Many moons ago, when I were a lad, I saw AC/DC playing at Sheffield Polytechnic, with Bon Scott. Standing next to me in the audience that night was some guy togged out in the full Angus costume, schoolboy shorts and cap, the lot. As their set got going he made repeated calls for “MORE VOL-YOOM”. A few weeks later at a Scorpions gig at Sheffield City Hall, I saw the same guy crawling along the front of the stage in front of the PA stacks, while the support band was playing.
That lad would have been in his element watching Airbourne. In the enclosed confines of
the Liquid Rooms, with Marshall stacks filling the stage, they make a racket
akin to being in the middle of the D-Day landings. The rhythm section delivers a physical punch
to the gut that makes you feel the need for a bulletproof vest. And in the midst of all that, Airbourne are
huge, huge fun.
|Joel O'Keeffe has "a bit of a CHINWAG" with the audience|
It’s very easy to describe Airbourne as AC/DC juniors. The younger Aussies have the same way with a steamhammer guitar riff, a thunderous rhythm section, and screeching vocals. But they also inject a Motorhead-like frenzy into the mix, and a post-grunge sensibility that makes them more contemporary than their inspirations.
At the epicentre of this storm is lead guitarist and vocalist Joel O’Keeffe. If Bon Scott came across like a casually lascivious, leering black sheep of an uncle, then O’Keeffe seems like a wild-eyed, manic cousin cut from the same cloth. Wiry and bare-chested, his between songs patter features regular squawked encouragement to “get pissed on a Friday night, EDINBURGH”. And this audience, no shower of curious casuals, is well up for both that challenge and Airbourne’s set. To say the joint starts jumping is putting it mildly - down the front there is clearly what I believe the young people call a mosh pit going on.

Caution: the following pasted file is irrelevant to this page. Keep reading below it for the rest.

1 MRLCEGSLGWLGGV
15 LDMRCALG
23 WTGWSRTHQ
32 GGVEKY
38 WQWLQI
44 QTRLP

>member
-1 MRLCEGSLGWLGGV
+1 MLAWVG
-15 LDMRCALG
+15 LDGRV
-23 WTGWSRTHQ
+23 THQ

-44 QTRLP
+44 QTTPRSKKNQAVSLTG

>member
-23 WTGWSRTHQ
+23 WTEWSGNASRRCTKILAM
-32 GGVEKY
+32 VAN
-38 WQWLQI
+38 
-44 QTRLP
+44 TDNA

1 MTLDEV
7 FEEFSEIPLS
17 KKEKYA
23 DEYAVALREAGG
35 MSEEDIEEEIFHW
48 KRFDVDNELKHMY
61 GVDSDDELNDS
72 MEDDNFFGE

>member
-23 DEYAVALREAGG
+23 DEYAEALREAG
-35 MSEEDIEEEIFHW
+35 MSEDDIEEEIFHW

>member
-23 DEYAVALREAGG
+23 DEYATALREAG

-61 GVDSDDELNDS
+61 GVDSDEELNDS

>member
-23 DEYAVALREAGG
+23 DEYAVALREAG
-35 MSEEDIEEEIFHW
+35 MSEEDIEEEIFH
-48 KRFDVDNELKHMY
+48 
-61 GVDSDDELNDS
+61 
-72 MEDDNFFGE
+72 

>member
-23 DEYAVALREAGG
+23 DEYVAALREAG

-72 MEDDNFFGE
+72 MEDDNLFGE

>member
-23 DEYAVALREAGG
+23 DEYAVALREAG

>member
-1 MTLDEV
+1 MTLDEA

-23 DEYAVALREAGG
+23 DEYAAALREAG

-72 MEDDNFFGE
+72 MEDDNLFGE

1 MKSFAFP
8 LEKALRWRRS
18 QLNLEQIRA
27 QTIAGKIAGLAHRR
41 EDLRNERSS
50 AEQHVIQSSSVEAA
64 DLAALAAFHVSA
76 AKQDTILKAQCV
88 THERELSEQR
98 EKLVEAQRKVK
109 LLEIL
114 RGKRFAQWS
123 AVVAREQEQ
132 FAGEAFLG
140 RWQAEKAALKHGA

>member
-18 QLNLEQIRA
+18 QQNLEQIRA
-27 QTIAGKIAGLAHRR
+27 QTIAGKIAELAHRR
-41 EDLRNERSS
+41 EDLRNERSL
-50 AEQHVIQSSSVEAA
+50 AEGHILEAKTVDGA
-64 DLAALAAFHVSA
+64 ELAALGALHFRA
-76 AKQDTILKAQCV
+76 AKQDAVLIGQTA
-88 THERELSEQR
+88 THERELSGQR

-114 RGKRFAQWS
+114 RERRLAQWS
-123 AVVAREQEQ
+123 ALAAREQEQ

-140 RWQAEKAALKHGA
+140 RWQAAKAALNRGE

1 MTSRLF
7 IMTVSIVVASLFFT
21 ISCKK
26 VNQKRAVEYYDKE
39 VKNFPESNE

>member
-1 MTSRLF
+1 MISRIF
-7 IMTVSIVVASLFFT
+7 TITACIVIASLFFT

There’s some simple but effective choreographed guitar bashing, and Justin Street on bass and David Roads on rhythm guitar make frequent sprinted excursions from one side of the stage to the other, while Street demonstrates degree-standard headbanging to further enliven proceedings.
Now, you might be asking about the music. Well hell, what do you think? Songs like ‘Girls In Black’, ‘No Way But The Hard Way’ and ‘Runnin’ Wild’ feature riffs as tight as a cork in a champagne bottle, while O’Keeffe effortlessly cranks out screaming solos in between working the crowd. It's rock’n’roll compressed to its core, a hurtling rollercoaster fuelled by adrenaline and beer.
But this is really all about the live experience, and the connection between the band and the crowd. O’Keeffe does the Angus tour around the crowd solo thing, on a roadie’s shoulders. He chucks cans of frothing beer to audience members, and – his party piece – smacks them off his head till they explode. He encourages chants of “here we, here we, here we fucking go” – though they don’t need much encouragement, having got there first anyway. Even his drummer brother Ryan gets in on the showmanship, kicking off the encores by hand-cranking an air raid siren.
Airbourne have been off my radar for a few years, since I saw them play the late, lamented Caley Picture House in Edinburgh back in 2010. But clearly they continue to be an electrifying live force, with a committed fan base. And they don’t half stand up for the liberating power of rock’n’roll.